There is an ancient liturgical acclamation that comes from the 4th century Apostolic Constitutions; the bishop holds up the Eucharistic bread and says “Holy things to the holy!” That’s all I ever knew about it. I didn’t know until recently that there was an answer. The people say, “One is holy, one is Lord, Jesus Christ who is blessed forever!” That’s the same thing we mean when we sing in the Glory to God, “You alone are the holy one.” Just as in the Catholic understanding there is only one priesthood––the priesthood of Jesus Christ, and all of our priesthood––the ordained ministerial priesthood as well as the ordinary priesthood of the baptized––is a sharing in the priesthood of Jesus; so the same thing applies to holiness: there is only one holiness, the holiness of God, the holiness of God made manifest in Jesus. As soon as we start to think of ourselves as holy, we next have to think, “Already and not yet.”

And so Lumen Gentium says that, “The followers of Christ, called by God not in virtue of their works but by [God’s] design and grace, have been made children of God in the baptism of faith and partakers of the divine nature”: there’s the “already.” “Therefore they must hold on to and perfect in their lives that sanctification which they have received from God.” There’s the “not yet.” We are not completely passive in the process. We have to hold on to that sanctification which we have received from God, and perfect it in our lives––we have to realize that we are partakers of the divine nature, become aware of our union with God and make it real.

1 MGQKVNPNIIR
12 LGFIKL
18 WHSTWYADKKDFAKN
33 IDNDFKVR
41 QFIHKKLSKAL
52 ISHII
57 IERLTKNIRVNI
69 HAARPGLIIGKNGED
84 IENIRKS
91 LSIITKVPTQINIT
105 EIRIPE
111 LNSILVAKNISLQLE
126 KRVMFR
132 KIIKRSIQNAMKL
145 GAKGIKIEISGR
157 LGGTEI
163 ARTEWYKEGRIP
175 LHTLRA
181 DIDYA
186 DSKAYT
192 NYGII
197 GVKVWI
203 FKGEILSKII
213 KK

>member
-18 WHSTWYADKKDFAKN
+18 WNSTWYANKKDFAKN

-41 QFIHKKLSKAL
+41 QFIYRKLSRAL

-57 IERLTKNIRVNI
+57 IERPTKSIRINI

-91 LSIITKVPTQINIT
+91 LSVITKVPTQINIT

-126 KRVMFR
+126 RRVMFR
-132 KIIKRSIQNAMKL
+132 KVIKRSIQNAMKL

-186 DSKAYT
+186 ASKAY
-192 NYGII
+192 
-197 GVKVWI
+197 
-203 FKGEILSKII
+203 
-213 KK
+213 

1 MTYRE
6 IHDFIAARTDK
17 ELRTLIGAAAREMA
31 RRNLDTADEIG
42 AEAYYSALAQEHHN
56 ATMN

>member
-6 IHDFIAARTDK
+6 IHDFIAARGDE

How do we do that? In the Letter to the Colossians we’re told as God’s chosen ones, holy and beloved––there’s the “already”––put on compassion, kindness, lowliness, meekness, and patience”––there’s the “not yet.”

The saints are those who we believe are in union with God, and they stand before us as intercessors but also as models and inspirations, archetypes of who we are and who we are meant to be––the saints and the called-to-be-saints, already and not yet. Our union with God is accomplished through our union with Jesus who is the holiness of God, Jesus who is the vine and we the branches. Our union with God is made real through our union with the Word and in our receiving and becoming Eucharist; union with God is also realized through our koinonia–our communion, the communion of the saints in heaven but also our communion with the saints in the sense that Paul talks about––our communion with each other, the ordinary saints, all of us called to be saints. What we are to be has not been revealed to us––not yet, but we are God’s children––already.

cyprian / 1 nov 17